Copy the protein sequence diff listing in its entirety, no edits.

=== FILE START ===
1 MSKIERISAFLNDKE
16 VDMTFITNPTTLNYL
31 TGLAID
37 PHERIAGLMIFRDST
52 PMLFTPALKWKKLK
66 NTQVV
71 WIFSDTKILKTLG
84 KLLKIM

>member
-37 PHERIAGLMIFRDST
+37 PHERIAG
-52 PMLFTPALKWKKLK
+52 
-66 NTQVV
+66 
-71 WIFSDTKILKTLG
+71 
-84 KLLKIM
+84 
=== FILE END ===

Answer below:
1 MSKIERISAFLNDKE
16 VDMTFITNPTTLNYL
31 TGLAID
37 PHERIAGLMIFRDST
52 PMLFTPALKWKKLK
66 NTQVV
71 WIFSDTKILKTLG
84 KLLKIM

>member
-37 PHERIAGLMIFRDST
+37 PHERIAG
-52 PMLFTPALKWKKLK
+52 
-66 NTQVV
+66 
-71 WIFSDTKILKTLG
+71 
-84 KLLKIM
+84 